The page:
R.I.P. Orange Labs Cambridge (2002-2009): A Story of Opportunities Missed
[Corrected and updated, 10/28/09, 12:40 p.m.; see page 4.] Back in 2002, it must have sounded like a good idea for Orange, a fast-growing European wireless provider known more for the simplicity of its services than for their sophistication, to open an R&D center in Boston, where it could hire a troop of brainy engineers, consultants, and startup entrepreneurs to come up with ideas for new high-tech services that would continue to fuel its growth.
In practice, though, an array of barriers meant that Orange Labs—which settled near MIT in Cambridge, MA, and became home to what one former employee calls “the most talented, most passionate group of people I’ve ever worked with”—never really fulfilled its potential. Eventually, it lost the pull it needed within Orange and its parent company, France Telecom, to keep growing. And after a seven-year run, the lab will close its doors tomorrow.
France Telecom’s decision to shutter Orange Labs Cambridge is ostensibly part of a corporate consolidation effort—there’s another Orange laboratory in South San Francisco, and in tough economic times it’s hard to argue that any European company needs two U.S. research centers.
But several former Orange Labs members tell Xconomy that the Cambridge facility’s demise was so long in the making that it could perhaps have been predicted from the start. It was rooted, these sources say, both in cultural differences between the lab’s American engineers and their British and French overseers, and in textbook organizational frictions and rivalries that prevented most Orange Labs initiatives from maturing into products that could be deployed to actual Orange customers. Just as important, the former employees say, Orange’s San Francisco lab developed far stronger political connections to the France Telecom leadership, making it obvious which of the two labs was more likely to survive any cost-cutting round.
But while Orange Labs Cambridge may not have fulfilled its creators’ hopes, it will leave a lasting footprint on the Boston technology scene. Developers at the lab prototyped services such as push-to-talk, mobile photo sharing, localized search, and app-like “widgets” long before any of these technologies became standard on mobile phones. The lab provided a home, at its height, to about 60 brilliant hardware and software engineers, including many graduates of MIT and other local universities. And it acted as a springboard for entrepreneurs who have gone on to play other important roles in the mobile industry—the most prominent being Orange Labs’ founder and first director, Rich Miner, who later co-founded mobile software startup Android, helped transform the Android operating system into an industry standard before and after the company was acquired by Google, and now runs Google Ventures.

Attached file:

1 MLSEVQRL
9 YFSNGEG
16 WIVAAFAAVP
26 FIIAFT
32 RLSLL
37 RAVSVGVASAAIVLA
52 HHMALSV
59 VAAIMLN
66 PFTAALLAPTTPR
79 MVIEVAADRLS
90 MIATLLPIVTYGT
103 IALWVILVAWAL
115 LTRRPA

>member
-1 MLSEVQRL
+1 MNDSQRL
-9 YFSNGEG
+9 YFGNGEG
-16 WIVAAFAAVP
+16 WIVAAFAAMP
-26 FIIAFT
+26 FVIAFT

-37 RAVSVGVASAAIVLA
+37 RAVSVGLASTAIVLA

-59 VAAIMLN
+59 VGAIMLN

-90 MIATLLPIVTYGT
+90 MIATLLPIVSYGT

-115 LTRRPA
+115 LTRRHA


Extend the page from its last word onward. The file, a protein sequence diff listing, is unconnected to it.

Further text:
Still, there’s a sense that the lab could have accomplished much more. “If I were to summarize the ultimate legacy that the lab had for Orange and France Telecom, I would say ‘missed opportunity,'” says Iliya Rybchin, who was a program manager at Orange Lab from 2002 to 2004 and is now overseeing digital development projects at publisher McGraw-Hill. “The fact that [France Telecom] wasn’t willing or capable of tapping into that talent pool, with that amazing level of innovation and insight and passion, is frankly unfortunate, because the kinds of things that we were producing in the lab really had the potential to be transformative in the industry.”
Officials at France Telecom have not responded to Xconomy’s requests for comment on the shutdown, nor has Orange Labs CEO Frank Bowman.
The story of Orange Labs starts with Orange itself, formed in 1994 by a consortium of British and French companies. Industry insiders describe the early Orange as a scrappy, innovation-focused, startup-style company that … Next Page »